Steven Weber works at the intersection of technology markets, intellectual property regimes and international politics. His research, teaching and advisory work focus on the political economy of knowledge intensive industries, with special attention to health care, information technology, software and global political economy issues relating to competitiveness. He is also a frequent contributor to scholarly and public debates on international politics and U.S. foreign policy. One of the world’s most expert practitioners of scenario planning, Weber has worked with over a hundred companies and government organizations to develop this discipline as a strategy planning tool.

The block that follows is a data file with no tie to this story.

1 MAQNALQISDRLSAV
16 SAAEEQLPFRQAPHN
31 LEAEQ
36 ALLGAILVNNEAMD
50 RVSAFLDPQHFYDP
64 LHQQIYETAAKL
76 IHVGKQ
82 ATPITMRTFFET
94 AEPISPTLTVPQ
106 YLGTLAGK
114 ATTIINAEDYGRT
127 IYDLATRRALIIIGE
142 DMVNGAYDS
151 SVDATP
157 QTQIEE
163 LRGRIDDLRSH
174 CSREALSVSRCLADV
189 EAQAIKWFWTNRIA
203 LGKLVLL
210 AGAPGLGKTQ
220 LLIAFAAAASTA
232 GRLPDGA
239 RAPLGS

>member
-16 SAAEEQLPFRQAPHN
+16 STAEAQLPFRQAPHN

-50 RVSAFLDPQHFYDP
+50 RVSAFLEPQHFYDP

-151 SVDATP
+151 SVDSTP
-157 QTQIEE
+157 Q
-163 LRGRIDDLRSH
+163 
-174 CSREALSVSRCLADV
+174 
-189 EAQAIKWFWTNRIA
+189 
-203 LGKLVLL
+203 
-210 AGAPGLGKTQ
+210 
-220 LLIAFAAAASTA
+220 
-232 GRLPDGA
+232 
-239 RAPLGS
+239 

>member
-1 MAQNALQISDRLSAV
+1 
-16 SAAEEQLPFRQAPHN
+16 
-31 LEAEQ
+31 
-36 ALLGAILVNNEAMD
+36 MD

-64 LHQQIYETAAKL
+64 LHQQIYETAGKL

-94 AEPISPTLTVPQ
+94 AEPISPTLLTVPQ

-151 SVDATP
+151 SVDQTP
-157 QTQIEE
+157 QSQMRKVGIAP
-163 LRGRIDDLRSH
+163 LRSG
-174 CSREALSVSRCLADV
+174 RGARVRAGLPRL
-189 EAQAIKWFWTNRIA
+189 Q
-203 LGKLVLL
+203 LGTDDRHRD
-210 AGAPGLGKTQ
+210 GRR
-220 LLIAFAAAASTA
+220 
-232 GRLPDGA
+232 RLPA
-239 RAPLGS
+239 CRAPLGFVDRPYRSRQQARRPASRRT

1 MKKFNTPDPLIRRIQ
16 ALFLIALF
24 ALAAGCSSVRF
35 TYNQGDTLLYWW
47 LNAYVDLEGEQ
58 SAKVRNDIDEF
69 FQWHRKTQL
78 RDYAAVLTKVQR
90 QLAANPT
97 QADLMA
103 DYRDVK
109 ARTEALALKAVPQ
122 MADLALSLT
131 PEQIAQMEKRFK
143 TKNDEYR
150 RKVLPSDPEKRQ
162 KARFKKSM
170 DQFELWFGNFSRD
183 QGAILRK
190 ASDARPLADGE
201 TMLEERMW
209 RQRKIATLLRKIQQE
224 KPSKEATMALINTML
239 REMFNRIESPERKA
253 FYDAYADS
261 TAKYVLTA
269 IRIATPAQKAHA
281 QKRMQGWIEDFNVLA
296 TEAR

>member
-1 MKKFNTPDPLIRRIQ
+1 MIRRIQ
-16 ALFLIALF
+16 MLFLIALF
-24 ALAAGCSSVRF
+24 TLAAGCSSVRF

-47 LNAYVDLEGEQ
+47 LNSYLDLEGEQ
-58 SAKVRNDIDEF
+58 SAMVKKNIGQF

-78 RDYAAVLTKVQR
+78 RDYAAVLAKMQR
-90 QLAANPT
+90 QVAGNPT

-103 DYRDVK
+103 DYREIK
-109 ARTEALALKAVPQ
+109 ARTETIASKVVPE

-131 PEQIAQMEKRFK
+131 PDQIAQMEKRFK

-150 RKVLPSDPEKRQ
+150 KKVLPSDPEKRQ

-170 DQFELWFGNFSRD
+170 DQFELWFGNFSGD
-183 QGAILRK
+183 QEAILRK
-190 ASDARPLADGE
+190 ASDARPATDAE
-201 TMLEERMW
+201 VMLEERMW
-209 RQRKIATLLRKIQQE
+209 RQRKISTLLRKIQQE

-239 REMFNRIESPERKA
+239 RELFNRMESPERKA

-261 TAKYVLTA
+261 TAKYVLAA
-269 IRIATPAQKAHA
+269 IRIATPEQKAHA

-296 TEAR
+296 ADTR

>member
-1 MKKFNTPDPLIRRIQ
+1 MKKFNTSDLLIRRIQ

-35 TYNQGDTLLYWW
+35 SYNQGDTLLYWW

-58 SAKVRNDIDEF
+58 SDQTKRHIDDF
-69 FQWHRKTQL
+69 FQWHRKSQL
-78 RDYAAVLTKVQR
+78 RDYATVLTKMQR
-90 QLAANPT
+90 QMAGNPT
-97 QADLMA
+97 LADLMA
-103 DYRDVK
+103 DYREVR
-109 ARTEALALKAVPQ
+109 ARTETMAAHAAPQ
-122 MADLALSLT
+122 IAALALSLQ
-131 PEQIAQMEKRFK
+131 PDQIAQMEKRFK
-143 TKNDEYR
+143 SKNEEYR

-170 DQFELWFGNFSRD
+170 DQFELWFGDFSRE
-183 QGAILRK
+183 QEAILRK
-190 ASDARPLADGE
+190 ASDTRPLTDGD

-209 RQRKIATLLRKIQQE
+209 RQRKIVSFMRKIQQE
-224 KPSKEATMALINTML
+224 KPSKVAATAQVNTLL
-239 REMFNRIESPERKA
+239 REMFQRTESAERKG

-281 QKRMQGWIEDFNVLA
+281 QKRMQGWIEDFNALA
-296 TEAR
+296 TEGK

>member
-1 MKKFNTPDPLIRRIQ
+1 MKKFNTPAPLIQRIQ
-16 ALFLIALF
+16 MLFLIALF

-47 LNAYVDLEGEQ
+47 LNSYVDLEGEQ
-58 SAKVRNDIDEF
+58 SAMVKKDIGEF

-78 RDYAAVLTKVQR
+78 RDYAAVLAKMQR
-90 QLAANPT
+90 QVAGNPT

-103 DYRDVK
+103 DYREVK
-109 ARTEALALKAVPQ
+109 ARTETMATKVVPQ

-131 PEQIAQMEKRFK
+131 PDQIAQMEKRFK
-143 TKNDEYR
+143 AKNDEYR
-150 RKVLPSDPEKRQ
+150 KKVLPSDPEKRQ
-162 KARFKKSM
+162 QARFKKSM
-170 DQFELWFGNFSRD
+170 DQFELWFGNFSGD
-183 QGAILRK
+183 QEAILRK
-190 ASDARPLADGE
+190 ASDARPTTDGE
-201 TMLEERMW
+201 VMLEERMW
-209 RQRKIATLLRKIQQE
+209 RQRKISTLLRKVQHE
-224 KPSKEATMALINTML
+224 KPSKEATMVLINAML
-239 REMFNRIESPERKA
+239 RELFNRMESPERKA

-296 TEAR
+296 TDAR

Steve went to medical school at Stanford University and then did his Ph.D. in the political science department at Stanford. He served as special consultant to the president of the European Bank for Reconstruction and Development and has held academic fellowships with the Council on Foreign Relations and the Center for Advanced Study in the Behavioral Sciences, and was director of the Institute of International Studies at UC Berkeley from 2003–09.
His books include “The Success of Open Source” and most recently “The End of Arrogance: America in the Global Competition of Ideas” (with Bruce Jentleson), “Deviant Globalization: Black Market Economy in the 21st Century” (with Jesse Goldhammer and Nils Gilman) and “Bloc by Bloc: How to Organize a Global Enterprise for the New Regional Order.”
Weber is the faculty director for the UC Berkeley Center for Long Term Cybersecurity (CLTC).